The Collapse of Lehman Brothers

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Why did Lehman Brothers collapse so quickly when their reported financial condition a week before had actually been fairly decent? Answer: because they were lying about their financial condition. Economics of Contempt has now read the entire 4000+ page (!) report written by the court-appointed examiner after Lehman’s collapse, and it turns out that at the time they were reporting a $32.5 billion liquidity pool they actually had, at most, a $2.5 billion liquidity pool:

Earlier in 2008, Lehman’s two main clearing banks, JPMorgan and Citi, started requiring Lehman to collateralize its intraday exposures….Lehman reluctantly agreed, but requested that the banks release the collateral at the end of each day. Why did they care if the banks released the collateral every night if it just had to be posted again the next morning? Because Lehman calculated its reportable liquidity at the end of each day, and if the clearing-bank collateral was released at the end of each day, Lehman considered it part of the “liquidity pool.” By the end, roughly $19bn of the $32.5bn liquidity pool consisted of clearing-bank collateral.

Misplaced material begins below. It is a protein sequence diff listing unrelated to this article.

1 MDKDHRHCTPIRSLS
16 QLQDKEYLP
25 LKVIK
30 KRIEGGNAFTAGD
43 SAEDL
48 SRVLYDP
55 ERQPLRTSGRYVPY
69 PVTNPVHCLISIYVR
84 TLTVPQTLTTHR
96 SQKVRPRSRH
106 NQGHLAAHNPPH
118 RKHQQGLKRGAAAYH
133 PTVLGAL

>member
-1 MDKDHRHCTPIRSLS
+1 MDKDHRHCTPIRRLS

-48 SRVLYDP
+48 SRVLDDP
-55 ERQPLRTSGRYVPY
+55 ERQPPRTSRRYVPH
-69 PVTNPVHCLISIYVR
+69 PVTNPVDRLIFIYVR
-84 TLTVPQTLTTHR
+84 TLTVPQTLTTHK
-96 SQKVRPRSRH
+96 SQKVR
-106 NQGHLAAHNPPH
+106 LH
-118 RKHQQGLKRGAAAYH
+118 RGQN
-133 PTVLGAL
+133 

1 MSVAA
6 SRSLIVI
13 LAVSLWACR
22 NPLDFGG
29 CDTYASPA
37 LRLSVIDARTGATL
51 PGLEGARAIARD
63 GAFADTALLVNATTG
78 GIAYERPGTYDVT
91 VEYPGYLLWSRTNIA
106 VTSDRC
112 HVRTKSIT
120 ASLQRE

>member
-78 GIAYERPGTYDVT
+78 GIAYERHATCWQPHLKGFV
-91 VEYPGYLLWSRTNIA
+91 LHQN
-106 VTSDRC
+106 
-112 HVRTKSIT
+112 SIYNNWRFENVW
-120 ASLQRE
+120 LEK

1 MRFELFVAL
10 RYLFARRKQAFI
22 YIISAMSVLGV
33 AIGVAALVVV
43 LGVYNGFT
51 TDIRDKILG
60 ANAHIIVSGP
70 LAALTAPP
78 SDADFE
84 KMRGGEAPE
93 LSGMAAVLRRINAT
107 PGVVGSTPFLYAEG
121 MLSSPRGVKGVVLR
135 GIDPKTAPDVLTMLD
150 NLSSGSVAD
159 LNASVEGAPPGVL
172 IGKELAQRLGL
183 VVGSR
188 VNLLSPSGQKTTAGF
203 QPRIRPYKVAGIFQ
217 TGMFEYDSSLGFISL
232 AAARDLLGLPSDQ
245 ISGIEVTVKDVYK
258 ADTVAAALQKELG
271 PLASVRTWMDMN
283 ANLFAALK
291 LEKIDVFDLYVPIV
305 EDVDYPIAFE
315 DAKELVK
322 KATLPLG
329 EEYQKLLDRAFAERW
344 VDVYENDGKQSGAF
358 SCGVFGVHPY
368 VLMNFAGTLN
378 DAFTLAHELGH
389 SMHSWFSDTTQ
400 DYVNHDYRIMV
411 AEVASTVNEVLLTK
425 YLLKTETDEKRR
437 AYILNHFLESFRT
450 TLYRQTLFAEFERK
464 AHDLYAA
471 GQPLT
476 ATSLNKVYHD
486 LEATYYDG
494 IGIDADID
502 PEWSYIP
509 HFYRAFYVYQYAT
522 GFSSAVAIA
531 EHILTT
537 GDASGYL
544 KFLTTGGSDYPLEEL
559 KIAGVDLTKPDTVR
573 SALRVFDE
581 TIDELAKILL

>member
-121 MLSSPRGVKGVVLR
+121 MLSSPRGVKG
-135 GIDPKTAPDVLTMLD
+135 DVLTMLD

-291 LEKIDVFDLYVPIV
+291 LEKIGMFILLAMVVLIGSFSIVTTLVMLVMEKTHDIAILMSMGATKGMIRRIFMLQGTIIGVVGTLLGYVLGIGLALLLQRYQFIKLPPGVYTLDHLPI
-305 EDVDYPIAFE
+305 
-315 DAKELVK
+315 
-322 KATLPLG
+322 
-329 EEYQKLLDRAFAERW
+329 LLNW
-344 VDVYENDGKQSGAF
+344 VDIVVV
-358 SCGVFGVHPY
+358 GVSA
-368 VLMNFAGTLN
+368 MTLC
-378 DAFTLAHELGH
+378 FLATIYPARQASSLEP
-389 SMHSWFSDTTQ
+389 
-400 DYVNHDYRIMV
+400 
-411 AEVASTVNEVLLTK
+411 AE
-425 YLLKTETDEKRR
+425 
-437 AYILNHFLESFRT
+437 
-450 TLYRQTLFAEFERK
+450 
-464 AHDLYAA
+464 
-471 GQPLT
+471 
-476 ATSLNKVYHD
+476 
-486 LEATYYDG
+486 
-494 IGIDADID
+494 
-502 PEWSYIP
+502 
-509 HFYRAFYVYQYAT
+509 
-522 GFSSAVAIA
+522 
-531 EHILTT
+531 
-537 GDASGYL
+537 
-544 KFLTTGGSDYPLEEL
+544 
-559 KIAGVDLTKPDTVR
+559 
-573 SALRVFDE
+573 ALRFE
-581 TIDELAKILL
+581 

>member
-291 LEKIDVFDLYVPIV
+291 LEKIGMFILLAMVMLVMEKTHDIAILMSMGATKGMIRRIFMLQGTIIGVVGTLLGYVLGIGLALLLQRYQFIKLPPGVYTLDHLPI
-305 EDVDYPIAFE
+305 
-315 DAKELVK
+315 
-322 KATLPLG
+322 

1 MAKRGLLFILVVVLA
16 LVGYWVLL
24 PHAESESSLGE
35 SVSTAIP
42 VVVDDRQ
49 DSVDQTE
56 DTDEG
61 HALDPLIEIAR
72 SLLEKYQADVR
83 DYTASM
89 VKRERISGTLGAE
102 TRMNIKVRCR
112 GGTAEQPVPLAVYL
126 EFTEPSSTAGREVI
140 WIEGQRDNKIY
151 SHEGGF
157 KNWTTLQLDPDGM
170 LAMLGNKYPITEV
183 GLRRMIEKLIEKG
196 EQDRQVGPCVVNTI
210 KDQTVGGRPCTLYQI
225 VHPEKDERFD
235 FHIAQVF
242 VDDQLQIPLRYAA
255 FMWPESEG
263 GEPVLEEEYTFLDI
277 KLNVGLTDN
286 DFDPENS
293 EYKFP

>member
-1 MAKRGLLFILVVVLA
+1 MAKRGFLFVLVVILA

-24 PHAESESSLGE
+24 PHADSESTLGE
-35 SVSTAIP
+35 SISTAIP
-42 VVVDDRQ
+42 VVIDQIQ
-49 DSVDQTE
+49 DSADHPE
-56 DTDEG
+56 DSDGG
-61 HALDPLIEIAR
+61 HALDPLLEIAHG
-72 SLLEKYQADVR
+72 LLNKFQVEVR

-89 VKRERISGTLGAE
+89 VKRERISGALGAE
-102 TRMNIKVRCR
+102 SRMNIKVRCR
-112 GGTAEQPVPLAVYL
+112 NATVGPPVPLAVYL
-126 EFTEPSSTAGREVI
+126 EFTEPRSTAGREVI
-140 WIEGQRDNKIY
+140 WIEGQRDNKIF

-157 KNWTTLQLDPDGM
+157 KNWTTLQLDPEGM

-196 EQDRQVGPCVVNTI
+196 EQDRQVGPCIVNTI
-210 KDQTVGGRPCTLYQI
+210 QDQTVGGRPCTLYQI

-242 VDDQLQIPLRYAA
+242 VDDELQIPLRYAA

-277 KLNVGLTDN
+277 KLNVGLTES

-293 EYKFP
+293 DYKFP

In no functional sense was the clearing-bank collateral “unencumbered” — if Lehman requested the collateral back, JPMorgan and Citi would have at the very least required them to pre-fund their trades (which Lehman didn’t have the cash to do), and more likely would have just stopped clearing their trades. People at Lehman admitted as much to the Examiner. And once a broker-dealer’s clearing bank stops clearing its trades, the broker-dealer is finished. Including the clearing-bank collateral in its liquidity pool was not only inappropriate, but also aggressively deceptive.

Without liquidity — real liquidity, which means money that Lehman could get to within a day — Lehman was doomed. But they refused to report their true liquidity situation, and when their funders started dropping out they went bust almost instantly. This is one of the reasons why the obscure topic of the “net stable funding ratio,” which is part of the Basel III negotiations, is important. More on that here.

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